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History

The EOS Committee was established by the Storting in 1996. The establishment was motivated by the extensive public attention and political debate concerning the secret services and their operation. The debate led to the appointment of the Lund Commission, which, in its 1996 report, concluded that the Norwegian Police Security Service, known as Politiets Overvåkingstjeneste (POT) at the time, had been involved in widespread illegal political surveillance, particularly in the 1960s and 1970s, of individuals and organisations belonging to Norway’s political left. The Lund Commission’s critical review of a 50-year long period from World War II onwards, as well as the establishment of the EOS Committee, marks a turning point in history, in terms of the scope of operation for the services and public oversight of their activities.

The appointment of the Lund Commission was also, in part, motivated by a political desire, following the end of the Cold War, to establish an oversight authority for the EOS services, to make sure past infractions would not be repeated. Consequently, in 1995, the Storting passed a separate law relating to the oversight of secret services – a parliamentary anchored oversight scheme for the “intelligence, surveillance, and security services”.

The first committee was elected by the Storting in March 1996. The Committee is thus the most recently established of the Storting’s external monitoring and oversight authorities, which, in addition to the EOS Committee, include the Office of the Auditor General, the Parliamentary Ombudsman for Public Administration and the Parliamentary Ombudsman for the Armed Forces. The establishment of the EOS Committee marked a new trend, for two reasons especially. Firstly, the oversight body was anchored in the Norwegian Parliament, as opposed to the previous committee, which was appointed by Government. Secondly, the Committee’s mandate stated that the Committee was responsible for overseeing all of the secret services, including foreign intelligence activities, which had not previously been subject to external oversight.

Since its establishment, the Committee has regularly and closely overseen the secret services. For the Committee, a healthy dialogue with service administrators and inspection activities have been key elements in building the Committee’s competence and expertise and the high level of mutual trust and respect that has developed between the services and the Committee.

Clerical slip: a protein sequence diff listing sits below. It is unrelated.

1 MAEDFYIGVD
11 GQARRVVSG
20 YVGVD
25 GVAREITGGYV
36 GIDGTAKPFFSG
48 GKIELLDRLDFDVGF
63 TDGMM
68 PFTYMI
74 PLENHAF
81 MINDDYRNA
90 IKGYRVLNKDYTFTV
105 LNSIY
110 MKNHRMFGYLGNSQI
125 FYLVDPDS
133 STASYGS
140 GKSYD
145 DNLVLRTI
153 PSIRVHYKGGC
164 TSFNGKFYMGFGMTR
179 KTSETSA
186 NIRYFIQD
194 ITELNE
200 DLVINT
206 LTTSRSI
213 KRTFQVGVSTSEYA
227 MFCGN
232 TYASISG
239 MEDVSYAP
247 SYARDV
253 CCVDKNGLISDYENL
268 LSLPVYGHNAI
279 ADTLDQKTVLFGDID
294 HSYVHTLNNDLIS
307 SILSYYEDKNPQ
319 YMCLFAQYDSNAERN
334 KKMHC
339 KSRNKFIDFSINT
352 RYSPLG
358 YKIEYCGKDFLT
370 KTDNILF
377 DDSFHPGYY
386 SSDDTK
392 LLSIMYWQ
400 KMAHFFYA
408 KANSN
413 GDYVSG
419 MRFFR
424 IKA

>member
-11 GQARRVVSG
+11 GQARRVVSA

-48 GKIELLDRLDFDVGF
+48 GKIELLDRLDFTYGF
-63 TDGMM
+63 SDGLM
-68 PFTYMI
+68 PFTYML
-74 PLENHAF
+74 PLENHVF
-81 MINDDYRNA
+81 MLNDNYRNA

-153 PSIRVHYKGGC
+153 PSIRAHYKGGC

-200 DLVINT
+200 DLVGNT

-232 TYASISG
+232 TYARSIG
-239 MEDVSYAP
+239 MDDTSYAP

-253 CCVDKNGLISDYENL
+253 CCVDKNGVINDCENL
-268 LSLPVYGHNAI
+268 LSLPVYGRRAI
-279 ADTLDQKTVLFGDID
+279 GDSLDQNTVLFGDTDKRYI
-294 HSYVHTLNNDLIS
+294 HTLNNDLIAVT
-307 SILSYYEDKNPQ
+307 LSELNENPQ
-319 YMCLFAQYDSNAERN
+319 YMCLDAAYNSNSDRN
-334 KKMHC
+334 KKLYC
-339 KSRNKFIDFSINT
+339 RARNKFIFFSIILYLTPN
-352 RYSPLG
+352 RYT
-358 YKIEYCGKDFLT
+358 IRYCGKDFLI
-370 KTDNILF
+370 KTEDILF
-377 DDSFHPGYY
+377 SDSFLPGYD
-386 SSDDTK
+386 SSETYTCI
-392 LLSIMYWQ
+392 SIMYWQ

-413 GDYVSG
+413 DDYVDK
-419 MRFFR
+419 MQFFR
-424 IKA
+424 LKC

Since the end of the Cold War, the services have undergone significant changes, and they have been forced to adjust to new security challenges. Today, the controversy concerning these services has subsided, and they have emerged as professional entities dedicated to upholding law and order. It is the Committee’s opinion that strict rules for and oversight of the secret services is absolutely essential, as it prevents a situation where national security concerns take precedence over other concerns in the day-to-day activities of the services, to the detriment of protection under the law, civil liberties, and democracy. Developments over the last ten years have further clarified the legal basis for the services and their operations, and their statutory authority to implement measures vis-à-vis Norwegian citizens has become increasingly more detailed. Consequently, the Committee’s mandate to oversee the services has also become more specific and detailed, and as a consequence, the Committee has been forced to strengthen its expertise in terms of the legal aspects of service activities.

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